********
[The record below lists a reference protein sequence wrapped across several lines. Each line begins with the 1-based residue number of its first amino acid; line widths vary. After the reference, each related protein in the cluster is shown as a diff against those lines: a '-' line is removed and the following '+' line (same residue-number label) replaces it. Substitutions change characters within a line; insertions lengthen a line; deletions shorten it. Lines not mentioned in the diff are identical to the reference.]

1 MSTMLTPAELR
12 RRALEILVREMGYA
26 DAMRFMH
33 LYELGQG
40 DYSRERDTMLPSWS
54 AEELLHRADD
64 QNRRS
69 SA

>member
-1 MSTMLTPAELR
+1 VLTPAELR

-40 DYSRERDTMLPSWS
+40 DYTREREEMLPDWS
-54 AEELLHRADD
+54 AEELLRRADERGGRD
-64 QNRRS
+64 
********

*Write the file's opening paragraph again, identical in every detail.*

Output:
[The record below lists a reference protein sequence wrapped across several lines. Each line begins with the 1-based residue number of its first amino acid; line widths vary. After the reference, each related protein in the cluster is shown as a diff against those lines: a '-' line is removed and the following '+' line (same residue-number label) replaces it. Substitutions change characters within a line; insertions lengthen a line; deletions shorten it. Lines not mentioned in the diff are identical to the reference.]